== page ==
New radar in southeast Arkansas addresses gap in severe weather coverage

New radar in southeast Arkansas addresses gap in severe weather coverage

DERMOT, Arkansas – Extreme weather can strike anywhere, but not all areas are best able to confront the threat.

Parts of the Arkansas Delta are more than 100 miles away from the nearest radar, creating gaps in coverage, but that's about to change.

Currently, when someone receives a tornado or severe thunderstorm warning, it's thanks in part to the Next Generation Weather Radar (NEXRAD) network, but over the past two years, a private company has been deploying radars in areas not well served by currents. The radar network of the National Meteorological Authority.

Atop the Dermott Water Tower overlooking the Arkansas Delta, there's a new eye in the sky. Climavision radar with mission.

“We fill the low levels between the NEXRAD radars,” explained Chris Judd, CEO and founder of Climavision.

Radars send beams at a slight upward angle to collect data, so the farther away you are from them, the less atmospheric data there is. Dermott is located in what Good said is the “perfect location” between the radars in North Little Rock, Memphis, Jackson and Shreveport.

“These gaps have been around for decades, but due to increasingly erratic weather and climate change, it is becoming more and more important to discover lower-level information,” Judd said.

The private company boasts that its radars have 10 times the accuracy of NEXRAD within a 60-mile radius.

To make a profit, they signed a research agreement with the National Oceanic and Atmospheric Administration (NOAA) and the National Weather Service for access. It also sells radar data and weather forecast models to commercial companies in industries such as agriculture, insurance and aviation.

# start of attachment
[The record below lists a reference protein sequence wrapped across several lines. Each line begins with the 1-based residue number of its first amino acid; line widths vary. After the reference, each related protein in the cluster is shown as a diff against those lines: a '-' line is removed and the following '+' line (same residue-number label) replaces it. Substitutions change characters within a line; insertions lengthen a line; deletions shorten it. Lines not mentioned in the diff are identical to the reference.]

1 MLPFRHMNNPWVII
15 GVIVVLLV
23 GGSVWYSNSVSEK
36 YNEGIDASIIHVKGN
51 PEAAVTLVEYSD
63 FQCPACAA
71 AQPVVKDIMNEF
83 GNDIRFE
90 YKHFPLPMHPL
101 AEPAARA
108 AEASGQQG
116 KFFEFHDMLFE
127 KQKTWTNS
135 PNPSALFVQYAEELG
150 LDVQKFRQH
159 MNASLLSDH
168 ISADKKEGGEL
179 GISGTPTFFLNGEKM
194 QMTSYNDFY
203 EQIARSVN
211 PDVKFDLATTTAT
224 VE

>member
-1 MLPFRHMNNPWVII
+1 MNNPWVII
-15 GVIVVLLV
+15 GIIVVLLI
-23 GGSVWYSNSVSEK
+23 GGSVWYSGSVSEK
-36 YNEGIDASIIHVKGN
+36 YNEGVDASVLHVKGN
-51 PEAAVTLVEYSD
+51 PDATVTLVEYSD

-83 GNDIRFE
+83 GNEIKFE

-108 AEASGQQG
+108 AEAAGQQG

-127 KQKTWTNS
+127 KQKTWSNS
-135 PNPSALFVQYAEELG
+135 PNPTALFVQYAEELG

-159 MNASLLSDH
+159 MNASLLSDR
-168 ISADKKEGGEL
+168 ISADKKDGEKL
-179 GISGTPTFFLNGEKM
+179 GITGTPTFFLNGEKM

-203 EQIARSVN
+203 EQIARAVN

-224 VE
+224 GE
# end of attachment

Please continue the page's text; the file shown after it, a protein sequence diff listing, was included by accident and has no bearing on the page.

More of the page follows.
Local partners, such as the Chicot County Office of Emergency Management, can freely use the data and help alert citizens. Tim Chennault, director of the Chicot County Office of Emergency Management, said he is very excited about how more resources will help protect citizens.

“Climavision reached out to us and told us what they could offer, and immediately it was something we were interested in,” Chennault said.

County emergency management agencies examined every water tower in the county to find a suitable location, and Dermott fit the needs not only because of the location but because of a recent upgrade to the reservoir that allowed easier access to structural records.

“Climavision worked very quickly,” Chennault said. “I think we signed the contract in September, and it's November, and we've installed the radar.”

Dermott Fire Chief Damond Coffey said he expects the training to be completed by the end of the year, which will allow them to access radar data.

Climavision plans to fill every gap they see in the radar system by installing 200 radars across America. That includes another radar that will be in southwest Arkansas and one or two more in north Arkansas.

Climavision claims last summer that one of its radars in Texas detected a tornado a full 21 minutes earlier than the NEXRAD system.

“It's not to say the current network isn't strong, but completing those lower levels and having complementary service to enhance the existing network has paid off,” Judd said.

Chennault said he also noticed a one- to two-minute delay between NEXRAD radar data and the weather he sees in the city.

“(With this radar) we can issue a warning much faster. Instead of waiting two minutes to see something happen, we can see it in real time.”

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